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When you find out that you have
osteoarthritis, you may be scared and worried about
how it may change your life, work, and relationships.
It's hard to
know how fast your arthritis may progress. Your symptoms may come and go, stay
the same, or get worse over time. Some days you may feel fine and be able to do
the things you need—and want—to do with little pain. Other days the pain may be
too much for you to do simple tasks like getting dressed or brushing your
At times you may feel overwhelmed, tired, and angry. You
may be afraid that you might become disabled and not be able to care for
yourself. You may even wonder if you'll be able to continue to work. These
feelings are normal. Most people who have arthritis feel this way at one time
Some people with arthritis also feel down or depressed. They may describe this as feeling "depressed," "unhappy," "short-tempered," "blue," or "down in the dumps." If you feel like this most of the time, tell your doctor. Treating these symptoms may help you feel better and make it easier for you to do your daily tasks.
Even though living with arthritis
can be stressful, the good news is that you can do some simple things to feel
better and keep the joy in your life and relationships.
If your arthritis makes it hard for
you to do your job, talk to your boss about what changes you can make to your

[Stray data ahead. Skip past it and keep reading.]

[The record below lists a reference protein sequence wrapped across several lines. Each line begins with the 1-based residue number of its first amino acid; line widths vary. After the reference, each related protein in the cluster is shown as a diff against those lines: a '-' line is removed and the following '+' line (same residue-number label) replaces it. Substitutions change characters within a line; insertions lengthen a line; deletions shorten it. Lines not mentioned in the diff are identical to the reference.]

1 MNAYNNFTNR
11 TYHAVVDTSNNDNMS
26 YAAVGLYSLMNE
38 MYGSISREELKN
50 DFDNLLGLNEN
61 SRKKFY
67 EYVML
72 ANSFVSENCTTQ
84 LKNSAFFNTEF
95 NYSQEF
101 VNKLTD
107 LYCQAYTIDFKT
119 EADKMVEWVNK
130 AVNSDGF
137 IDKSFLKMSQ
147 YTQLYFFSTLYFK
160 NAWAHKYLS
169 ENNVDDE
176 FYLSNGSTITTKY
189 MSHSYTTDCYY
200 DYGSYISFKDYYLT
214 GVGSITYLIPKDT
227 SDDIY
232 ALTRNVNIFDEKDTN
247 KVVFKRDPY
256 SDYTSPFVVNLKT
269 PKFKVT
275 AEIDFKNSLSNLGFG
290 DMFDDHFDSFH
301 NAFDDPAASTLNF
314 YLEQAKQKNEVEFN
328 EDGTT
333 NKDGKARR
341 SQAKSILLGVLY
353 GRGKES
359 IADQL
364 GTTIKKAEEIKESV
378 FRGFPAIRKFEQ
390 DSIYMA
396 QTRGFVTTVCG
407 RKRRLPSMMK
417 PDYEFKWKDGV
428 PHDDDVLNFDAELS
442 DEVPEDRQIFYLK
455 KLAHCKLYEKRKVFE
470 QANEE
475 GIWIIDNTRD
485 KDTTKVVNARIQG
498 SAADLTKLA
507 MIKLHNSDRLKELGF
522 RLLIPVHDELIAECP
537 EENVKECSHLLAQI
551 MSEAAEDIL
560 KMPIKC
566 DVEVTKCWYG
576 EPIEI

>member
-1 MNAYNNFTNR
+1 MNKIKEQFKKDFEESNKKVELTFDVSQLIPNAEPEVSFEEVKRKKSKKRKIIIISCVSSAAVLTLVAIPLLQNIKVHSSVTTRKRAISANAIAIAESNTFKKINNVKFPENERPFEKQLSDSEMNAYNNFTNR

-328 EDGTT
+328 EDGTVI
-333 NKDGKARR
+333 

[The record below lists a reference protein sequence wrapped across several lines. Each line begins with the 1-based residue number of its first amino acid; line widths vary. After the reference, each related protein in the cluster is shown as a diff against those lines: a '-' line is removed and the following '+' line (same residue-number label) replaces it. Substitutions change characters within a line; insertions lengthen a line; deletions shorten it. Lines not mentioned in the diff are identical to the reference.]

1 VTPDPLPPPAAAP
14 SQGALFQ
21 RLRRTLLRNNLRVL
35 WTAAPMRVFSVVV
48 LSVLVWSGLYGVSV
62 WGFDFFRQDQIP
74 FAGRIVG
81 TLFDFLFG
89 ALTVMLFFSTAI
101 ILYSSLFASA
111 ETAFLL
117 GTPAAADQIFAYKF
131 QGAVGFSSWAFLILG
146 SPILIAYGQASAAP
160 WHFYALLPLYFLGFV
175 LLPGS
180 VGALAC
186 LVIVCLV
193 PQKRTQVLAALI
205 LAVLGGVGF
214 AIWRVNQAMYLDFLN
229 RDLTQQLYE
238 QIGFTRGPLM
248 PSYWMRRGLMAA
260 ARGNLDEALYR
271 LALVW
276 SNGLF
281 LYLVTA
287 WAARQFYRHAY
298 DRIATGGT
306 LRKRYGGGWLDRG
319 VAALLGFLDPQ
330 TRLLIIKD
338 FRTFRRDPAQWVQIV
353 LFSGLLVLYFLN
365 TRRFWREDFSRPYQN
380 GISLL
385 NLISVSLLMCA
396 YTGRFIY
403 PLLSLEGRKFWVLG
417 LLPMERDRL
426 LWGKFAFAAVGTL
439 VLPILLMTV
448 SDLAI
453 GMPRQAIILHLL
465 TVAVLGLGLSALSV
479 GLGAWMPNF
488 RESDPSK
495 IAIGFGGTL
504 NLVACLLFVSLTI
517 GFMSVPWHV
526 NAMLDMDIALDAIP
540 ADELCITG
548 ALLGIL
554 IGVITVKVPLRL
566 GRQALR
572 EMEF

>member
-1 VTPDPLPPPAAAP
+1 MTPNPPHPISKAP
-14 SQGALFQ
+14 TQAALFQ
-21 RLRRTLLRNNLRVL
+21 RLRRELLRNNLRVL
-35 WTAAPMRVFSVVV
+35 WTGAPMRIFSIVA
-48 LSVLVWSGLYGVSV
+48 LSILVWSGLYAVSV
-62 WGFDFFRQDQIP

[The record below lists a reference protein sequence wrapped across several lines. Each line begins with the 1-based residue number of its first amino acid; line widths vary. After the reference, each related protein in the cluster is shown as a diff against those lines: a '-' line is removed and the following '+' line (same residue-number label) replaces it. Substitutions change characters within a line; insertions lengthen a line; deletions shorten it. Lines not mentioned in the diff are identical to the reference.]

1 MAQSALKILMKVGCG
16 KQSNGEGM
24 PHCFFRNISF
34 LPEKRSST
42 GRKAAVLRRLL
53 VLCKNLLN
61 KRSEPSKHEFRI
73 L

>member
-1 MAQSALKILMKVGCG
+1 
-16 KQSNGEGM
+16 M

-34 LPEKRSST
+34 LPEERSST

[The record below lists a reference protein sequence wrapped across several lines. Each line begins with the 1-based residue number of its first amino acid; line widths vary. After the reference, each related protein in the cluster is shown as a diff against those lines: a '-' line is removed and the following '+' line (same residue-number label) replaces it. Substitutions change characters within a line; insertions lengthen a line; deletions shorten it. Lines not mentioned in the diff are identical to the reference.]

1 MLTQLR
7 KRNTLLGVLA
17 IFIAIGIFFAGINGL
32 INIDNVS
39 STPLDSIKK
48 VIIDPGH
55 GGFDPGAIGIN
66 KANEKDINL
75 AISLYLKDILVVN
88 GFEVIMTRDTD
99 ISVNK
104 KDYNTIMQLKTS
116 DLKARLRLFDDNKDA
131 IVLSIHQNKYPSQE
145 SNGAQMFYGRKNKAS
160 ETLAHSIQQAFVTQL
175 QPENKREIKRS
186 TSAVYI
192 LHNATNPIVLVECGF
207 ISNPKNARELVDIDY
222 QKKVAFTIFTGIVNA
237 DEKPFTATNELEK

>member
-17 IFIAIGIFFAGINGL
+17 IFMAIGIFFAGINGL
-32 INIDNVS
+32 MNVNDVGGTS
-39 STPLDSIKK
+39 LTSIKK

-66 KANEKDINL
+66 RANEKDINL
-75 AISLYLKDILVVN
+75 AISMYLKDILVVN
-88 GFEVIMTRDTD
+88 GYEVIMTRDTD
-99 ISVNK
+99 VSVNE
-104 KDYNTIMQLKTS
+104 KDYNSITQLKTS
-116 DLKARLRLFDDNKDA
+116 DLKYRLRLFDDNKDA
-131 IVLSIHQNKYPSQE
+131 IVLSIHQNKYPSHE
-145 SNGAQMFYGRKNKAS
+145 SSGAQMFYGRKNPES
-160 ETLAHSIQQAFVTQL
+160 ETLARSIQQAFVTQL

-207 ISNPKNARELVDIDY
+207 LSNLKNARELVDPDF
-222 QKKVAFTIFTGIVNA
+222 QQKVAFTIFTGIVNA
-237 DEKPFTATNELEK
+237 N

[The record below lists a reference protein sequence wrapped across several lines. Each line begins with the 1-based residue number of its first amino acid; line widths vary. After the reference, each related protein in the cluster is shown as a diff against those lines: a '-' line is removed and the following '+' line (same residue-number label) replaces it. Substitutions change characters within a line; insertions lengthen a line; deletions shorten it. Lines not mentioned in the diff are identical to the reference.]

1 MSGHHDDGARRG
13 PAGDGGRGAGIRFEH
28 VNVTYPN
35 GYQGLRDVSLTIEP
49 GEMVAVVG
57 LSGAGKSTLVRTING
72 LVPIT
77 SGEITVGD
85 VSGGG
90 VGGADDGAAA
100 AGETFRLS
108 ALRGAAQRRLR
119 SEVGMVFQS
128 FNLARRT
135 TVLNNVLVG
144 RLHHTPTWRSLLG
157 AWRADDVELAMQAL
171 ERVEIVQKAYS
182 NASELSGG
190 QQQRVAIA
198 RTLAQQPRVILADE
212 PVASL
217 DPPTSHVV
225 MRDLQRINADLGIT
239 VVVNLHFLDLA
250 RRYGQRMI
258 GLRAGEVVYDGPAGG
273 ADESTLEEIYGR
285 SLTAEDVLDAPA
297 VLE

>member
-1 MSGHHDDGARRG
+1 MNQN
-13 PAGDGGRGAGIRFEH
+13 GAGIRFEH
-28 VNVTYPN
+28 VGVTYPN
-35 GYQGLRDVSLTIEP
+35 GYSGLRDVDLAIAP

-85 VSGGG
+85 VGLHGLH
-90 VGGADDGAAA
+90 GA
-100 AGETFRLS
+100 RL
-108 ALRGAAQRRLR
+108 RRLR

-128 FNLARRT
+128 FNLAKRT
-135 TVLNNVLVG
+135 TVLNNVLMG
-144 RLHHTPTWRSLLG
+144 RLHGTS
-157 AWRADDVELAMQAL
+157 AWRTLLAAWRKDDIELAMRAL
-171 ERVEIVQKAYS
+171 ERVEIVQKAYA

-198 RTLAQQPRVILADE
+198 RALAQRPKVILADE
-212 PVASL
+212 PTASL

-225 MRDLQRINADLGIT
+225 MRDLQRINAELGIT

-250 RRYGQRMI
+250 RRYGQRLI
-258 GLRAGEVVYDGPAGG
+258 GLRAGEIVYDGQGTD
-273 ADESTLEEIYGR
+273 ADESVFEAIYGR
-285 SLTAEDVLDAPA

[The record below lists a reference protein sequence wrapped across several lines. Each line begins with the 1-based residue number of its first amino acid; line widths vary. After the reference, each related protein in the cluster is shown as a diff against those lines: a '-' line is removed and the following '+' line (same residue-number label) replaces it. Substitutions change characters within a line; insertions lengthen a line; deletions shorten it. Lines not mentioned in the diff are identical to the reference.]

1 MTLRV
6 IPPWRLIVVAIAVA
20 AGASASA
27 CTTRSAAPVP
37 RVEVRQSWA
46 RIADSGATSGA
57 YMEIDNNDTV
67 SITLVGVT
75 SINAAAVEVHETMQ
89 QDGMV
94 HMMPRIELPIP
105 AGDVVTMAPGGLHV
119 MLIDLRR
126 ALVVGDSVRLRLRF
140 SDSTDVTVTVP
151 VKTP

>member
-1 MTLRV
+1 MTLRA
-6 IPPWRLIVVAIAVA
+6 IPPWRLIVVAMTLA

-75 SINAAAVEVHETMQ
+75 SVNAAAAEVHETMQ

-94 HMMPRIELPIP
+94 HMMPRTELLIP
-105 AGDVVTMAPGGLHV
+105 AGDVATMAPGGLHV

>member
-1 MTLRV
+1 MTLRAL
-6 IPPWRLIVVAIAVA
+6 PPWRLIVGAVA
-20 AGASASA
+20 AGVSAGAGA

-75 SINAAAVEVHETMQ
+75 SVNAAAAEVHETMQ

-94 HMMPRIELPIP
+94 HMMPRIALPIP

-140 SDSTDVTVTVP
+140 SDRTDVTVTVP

schedule and things you can do to
modify your work area.
You might ask
"good-health attitude" and healthy habits, such as
eating a balanced diet, staying at a healthy weight, and getting enough sleep,
will make you feel better and help you stay active.
think in a positive way, you may be more able
One Woman's Story:
"There are so many things in
our life that we can control. And there are big things that we can't control.
But if we assume control of the things that we can, at least we feel like we're
doing something to make our lives better."—Bev
Read more about Bev and how she learned to cope with arthritis.
If a family member or friend is helping to care for
you, be sure to let that person know how grateful you are for the help.
Keep in mind that your caregiver's life may be changing along with yours.
And he or she may be dealing with some of the same emotions as you are. Talking
is a great way for each of you to share your concerns and support for each
ByHealthwise StaffPrimary Medical ReviewerAnne C. Poinier, MD - Internal MedicineSpecialist Medical ReviewerStanford M. Shoor, MD - Rheumatology
Current as ofSeptember 9, 2014
Current as of:
September 9, 2014
Anne C. Poinier, MD - Internal Medicine & Stanford M. Shoor, MD - Rheumatology
How this information was developed to help you make better health decisions.
To learn more, visit Healthwise.org
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